Why has borrowing and lending money between family members decreased?
According to research from UK bank Lloyds and real estate firm Savills, reduced housing market activity during the pandemic has contributed to lower rates of borrowing and lending between family members, among other factors.
The proportion of people who borrowed money from family and friends fell from 31 per cent in March 2019 to 22 per cent in the year to March 2020, according to research from Lloyds Banking Group. The number fell again to 13 per cent in June, after lockdown restrictions were imposed.
The share of those who lent money to loved ones halved, from two-fifths (40 per cent) in March 2019 to 19 per cent in June 2020.
Jo Harris, Lloyds Bank managing director, said the financial uncertainty experienced over the past year had been compounded by the pandemic, but this had effectively discouraged lending and borrowing between family members.
“Lockdown led to a reduction in spending, leaving some with more surplus cash each month, and many may have taken the opportunity to pay down debt or increase savings,” she said. “With borrowing, there may be a reluctance to ask friends and family for a loan, in recognition that the pandemic means loved ones could be in less of a position to help out than they have been in the past.”
People in every age group borrowed less, but 18- to 24-year-olds showed the biggest drop when it came to asking for financial help, with the 51 per cent share who had borrowed from friends and family in the year to March 2019 falling to 30 per cent in June 2020.
The Lloyds research, which was based on surveys in March and June of over 5,000 people by YouGov, found the main reason for borrowing money from friends and family was to consolidate existing debts, cited by 16 per cent. Purchase of a car and home improvements were next at 14 and 12 per cent respectively.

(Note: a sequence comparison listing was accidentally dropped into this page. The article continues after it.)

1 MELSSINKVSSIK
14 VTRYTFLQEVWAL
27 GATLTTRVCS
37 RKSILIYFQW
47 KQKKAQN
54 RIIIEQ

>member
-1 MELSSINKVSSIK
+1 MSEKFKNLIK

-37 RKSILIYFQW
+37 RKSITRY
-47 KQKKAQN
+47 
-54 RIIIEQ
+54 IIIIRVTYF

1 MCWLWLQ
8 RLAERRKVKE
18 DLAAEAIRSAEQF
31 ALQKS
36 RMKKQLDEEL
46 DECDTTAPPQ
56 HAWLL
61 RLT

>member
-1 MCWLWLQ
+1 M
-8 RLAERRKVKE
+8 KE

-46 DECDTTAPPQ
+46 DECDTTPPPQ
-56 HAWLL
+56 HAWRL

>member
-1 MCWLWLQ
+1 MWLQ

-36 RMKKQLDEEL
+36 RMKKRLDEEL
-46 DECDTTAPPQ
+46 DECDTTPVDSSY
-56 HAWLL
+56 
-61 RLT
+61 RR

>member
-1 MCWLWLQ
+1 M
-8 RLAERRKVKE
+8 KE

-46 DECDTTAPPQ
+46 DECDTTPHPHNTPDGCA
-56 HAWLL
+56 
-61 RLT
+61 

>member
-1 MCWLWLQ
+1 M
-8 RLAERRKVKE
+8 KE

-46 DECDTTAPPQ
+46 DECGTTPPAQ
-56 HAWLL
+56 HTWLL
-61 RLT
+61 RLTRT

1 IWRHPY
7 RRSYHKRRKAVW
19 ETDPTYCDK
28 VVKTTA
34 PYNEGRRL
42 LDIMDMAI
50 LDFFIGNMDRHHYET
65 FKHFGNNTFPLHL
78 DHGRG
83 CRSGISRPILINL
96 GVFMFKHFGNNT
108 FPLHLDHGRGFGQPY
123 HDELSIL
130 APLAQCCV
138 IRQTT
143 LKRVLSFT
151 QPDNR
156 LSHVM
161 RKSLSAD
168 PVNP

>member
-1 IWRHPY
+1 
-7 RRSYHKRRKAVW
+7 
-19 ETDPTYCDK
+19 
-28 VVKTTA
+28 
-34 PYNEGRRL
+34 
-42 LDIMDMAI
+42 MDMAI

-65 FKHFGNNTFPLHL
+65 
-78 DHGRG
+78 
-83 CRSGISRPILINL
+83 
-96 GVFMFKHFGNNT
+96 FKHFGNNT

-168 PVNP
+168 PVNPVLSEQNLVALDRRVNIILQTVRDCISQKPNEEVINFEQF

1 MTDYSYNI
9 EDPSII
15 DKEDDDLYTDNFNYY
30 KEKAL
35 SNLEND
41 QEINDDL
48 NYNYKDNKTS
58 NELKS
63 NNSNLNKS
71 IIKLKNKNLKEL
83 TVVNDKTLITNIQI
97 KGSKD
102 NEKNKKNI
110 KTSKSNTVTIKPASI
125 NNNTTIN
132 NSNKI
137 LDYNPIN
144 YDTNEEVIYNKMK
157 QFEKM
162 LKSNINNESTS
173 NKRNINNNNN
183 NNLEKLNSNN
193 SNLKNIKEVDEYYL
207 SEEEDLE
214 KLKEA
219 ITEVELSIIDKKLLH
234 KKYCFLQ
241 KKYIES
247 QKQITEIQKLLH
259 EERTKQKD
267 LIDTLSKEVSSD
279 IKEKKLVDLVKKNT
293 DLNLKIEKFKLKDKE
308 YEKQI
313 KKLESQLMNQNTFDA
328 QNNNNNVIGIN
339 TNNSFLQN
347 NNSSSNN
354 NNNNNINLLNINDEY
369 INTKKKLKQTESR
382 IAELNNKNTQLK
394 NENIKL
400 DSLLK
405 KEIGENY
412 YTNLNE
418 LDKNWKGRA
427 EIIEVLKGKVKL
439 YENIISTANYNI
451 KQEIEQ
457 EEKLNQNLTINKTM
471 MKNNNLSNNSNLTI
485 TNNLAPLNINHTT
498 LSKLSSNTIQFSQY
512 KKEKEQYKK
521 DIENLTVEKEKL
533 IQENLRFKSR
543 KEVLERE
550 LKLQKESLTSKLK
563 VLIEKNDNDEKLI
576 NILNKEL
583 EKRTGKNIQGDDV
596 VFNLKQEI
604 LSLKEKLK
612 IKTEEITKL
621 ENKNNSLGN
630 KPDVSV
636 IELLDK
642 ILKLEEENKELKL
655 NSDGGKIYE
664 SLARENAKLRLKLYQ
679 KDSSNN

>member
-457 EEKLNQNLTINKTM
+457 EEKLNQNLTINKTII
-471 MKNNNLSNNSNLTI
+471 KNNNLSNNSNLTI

The survey did not ask respondents specifically whether they had borrowed for a deposit for renting or buying a home, one of the big-ticket items often associated with the Bank of Mum and Dad.
However separate research published in July by estate agent Savills shed light on this question, estimating that around two-fifths of all mortgaged first-time buyers had family help last year; an estimated contribution of £5 billion (S$9 billion) in 2019.
Savills said first time buyers now faced bigger hurdles in obtaining a high loan-to-value mortgage than in the credit crunch of 2007, leaving them more reliant on family members to raise enough money for a deposit.
At the same time, the latest £5 billion figure was almost £1 billion down on the estimated level of lending two years ago, as the government’s Help to Buy scheme has come to play a bigger role in supporting first time buyers in recent years.
“Bomad” loans were likely to be lower this year, not because parents had any less desire to help their children, but because the fallout of COVID-19 had severely curtailed housing market activity, Savills said.
June’s announcement of a stamp duty holiday would help those first time buyers purchasing a home worth between £300,000 and £500,000, but this would be offset by caution among mortgage lenders and the need for larger deposits.
Both Lloyds and Savills predicted that the Bank of Mum and Dad would see brisk trade next year. Harris of Lloyds said families would “try to balance the financial fallout of COVID-19 with wanting to move forward with life plans after months of restrictions.”
Savills pointed to longer term uncertainty around house prices and higher forecast unemployment over the next few years, which could further restrict first-time buyers’ access to low-deposit mortgages. “This will constrain many first-time buyers and place increased pressure on the Bank of Mum and Dad,” said Frances Clacy, Savills researcher.
By James Pickford © 2020 The Financial Times